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Mom sues Florida school district over ban on volunteering linked to her OnlyFans pages

Cristóbal Reyes, Orlando Sentinel on

Published in News & Features

ORLANDO, Fla. — Lawyers for the mother who was banned from volunteering at Sand Lake Elementary School after an anonymous email pointed officials to her OnlyFans page filed a lawsuit Tuesday against Orange County Public Schools.

The lawsuit, filed in Orange County and announced Wednesday, comes after Victoria Triece was told in October 2021 she would no longer be welcome in OCPS’s ADDition volunteer program, which she was a part of for five years. Triece would organize parties and assist in lab assignments as part of her work with her now 11-year-old son’s class.

That was until an email sent by an anonymous “concerned parent” to Sand Lake Elementary Principal Kathleen Phillips revealed her day job creating and posting adult content on OnlyFans, a subscription-based platform popular among sex workers.

She also manages publicly accessible pages on social media sites like Twitter and Instagram, where she posted less explicit content since 2016.

“It’s kind of like having a scarlet letter on her head,” said attorney Mark NeJame, who along with John Zielinski represents Triece in the lawsuit. “What she does in her off time is not illegal, yet we have a morality police with the Orange County school board and whatever administrators made this horrific decision.”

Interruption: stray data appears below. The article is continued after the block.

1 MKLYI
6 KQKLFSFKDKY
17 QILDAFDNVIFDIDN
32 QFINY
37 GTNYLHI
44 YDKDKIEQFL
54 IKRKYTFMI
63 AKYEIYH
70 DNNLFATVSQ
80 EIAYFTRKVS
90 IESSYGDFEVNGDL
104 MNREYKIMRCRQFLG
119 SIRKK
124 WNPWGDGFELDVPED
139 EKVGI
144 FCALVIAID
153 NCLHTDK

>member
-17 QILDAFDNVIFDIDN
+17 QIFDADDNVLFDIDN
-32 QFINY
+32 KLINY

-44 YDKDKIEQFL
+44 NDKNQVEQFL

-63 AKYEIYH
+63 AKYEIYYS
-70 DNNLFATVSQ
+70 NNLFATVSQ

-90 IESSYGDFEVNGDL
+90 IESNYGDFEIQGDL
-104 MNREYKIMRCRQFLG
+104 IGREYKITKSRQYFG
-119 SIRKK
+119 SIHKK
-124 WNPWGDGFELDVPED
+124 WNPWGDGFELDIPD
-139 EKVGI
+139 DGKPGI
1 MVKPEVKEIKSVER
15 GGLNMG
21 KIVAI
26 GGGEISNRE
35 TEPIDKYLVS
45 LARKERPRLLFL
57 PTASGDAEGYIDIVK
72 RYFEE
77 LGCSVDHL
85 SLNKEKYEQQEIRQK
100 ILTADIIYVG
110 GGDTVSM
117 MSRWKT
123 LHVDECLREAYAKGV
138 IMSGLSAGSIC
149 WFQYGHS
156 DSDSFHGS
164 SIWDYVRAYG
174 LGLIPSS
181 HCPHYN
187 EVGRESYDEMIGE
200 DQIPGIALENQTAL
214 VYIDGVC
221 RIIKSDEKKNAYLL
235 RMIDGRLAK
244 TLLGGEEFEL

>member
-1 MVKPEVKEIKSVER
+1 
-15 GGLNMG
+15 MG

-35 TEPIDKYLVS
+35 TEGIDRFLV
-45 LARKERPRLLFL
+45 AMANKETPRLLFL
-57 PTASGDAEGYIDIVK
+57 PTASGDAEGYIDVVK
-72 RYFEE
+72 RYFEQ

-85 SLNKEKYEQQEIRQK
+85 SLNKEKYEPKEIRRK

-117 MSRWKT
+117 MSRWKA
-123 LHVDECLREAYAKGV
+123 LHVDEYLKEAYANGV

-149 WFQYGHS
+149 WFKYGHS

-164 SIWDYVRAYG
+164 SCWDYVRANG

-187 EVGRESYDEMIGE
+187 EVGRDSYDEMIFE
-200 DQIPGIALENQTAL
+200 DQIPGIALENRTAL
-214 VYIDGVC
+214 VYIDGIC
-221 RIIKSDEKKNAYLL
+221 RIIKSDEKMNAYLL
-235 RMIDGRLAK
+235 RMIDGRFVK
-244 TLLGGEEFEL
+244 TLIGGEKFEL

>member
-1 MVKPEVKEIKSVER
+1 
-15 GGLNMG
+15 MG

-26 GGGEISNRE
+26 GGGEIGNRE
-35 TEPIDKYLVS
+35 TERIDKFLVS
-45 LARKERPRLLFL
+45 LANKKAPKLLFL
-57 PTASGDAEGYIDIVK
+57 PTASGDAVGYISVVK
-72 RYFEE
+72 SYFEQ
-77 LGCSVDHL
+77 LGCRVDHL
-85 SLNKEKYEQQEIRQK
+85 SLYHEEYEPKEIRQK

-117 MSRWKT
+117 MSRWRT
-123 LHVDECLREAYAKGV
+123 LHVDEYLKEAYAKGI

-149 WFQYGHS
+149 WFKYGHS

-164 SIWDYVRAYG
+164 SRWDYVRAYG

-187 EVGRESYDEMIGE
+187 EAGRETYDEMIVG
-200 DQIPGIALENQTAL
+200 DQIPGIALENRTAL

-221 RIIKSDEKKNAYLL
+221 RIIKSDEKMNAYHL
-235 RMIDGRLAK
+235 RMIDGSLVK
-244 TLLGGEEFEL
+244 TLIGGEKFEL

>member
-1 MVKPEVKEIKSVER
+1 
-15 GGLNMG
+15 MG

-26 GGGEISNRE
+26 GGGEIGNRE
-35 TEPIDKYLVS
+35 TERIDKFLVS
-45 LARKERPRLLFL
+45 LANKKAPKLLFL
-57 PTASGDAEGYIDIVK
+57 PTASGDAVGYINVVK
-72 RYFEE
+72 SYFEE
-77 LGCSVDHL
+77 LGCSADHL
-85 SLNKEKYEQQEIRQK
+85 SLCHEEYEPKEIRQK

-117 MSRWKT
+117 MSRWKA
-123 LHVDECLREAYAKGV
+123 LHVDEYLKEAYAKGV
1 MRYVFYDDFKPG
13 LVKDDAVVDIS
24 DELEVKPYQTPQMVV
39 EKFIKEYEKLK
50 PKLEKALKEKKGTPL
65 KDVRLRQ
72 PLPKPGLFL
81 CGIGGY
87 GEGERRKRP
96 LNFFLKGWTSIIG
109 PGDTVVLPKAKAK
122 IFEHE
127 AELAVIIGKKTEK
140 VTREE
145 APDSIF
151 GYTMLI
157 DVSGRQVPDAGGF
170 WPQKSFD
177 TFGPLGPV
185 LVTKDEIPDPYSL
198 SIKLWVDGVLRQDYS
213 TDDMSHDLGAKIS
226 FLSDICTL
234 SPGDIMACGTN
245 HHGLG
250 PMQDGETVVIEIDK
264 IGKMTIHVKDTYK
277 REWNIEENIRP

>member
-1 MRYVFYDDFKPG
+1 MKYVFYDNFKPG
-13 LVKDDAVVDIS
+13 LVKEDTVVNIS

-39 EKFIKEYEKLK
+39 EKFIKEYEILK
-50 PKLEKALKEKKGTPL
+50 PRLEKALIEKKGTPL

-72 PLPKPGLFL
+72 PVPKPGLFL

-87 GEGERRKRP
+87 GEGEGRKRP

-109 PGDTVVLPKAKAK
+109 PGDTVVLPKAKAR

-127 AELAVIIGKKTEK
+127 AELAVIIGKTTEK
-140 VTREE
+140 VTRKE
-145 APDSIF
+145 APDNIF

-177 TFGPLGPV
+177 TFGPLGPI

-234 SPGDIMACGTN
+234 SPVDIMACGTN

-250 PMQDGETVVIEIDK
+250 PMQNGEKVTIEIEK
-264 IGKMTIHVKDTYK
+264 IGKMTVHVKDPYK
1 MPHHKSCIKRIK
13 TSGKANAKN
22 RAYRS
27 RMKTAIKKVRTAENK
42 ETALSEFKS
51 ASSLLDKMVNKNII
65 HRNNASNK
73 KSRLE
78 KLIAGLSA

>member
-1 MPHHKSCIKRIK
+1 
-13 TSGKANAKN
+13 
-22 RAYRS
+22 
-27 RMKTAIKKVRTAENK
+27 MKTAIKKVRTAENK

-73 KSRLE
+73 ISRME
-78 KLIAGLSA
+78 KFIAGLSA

Her content was not a secret, and Triece said she always dressed appropriately on school grounds but was still banned as a volunteer. Her lawyers said the only factor listed that disqualifies volunteers is a criminal record, which Triece does not have.

 

They also claim the district never fully explained the reason for her ban. OCPS spokesperson Michael Ollendorff declined to comment on questions about the ban, citing district protocol to not discuss pending litigation.

“It’s never been clarified to me. They never said what I could and couldn’t do,” said Triece, who added she now avoids activities like school sporting events as a precaution. NeJame said he and Zielinski interpret the ban from volunteering as a ban from “any type of school function.”

The lawsuit is the second attempt to address the ban through the courts. Last January, lawyers for Triece filed a suit that sought to force OCPS to reverse the ban. That attempt failed as Circuit Judge Paetra Brownlee ruled Triece “does not have an unequivocal legal right to participate” in the school district’s volunteer program.

The latest lawsuit claims the explicit images attached to the anonymous email were “circulated ... to OCPS staff and employees that were not in need of the information,” including administrators, principals and others.

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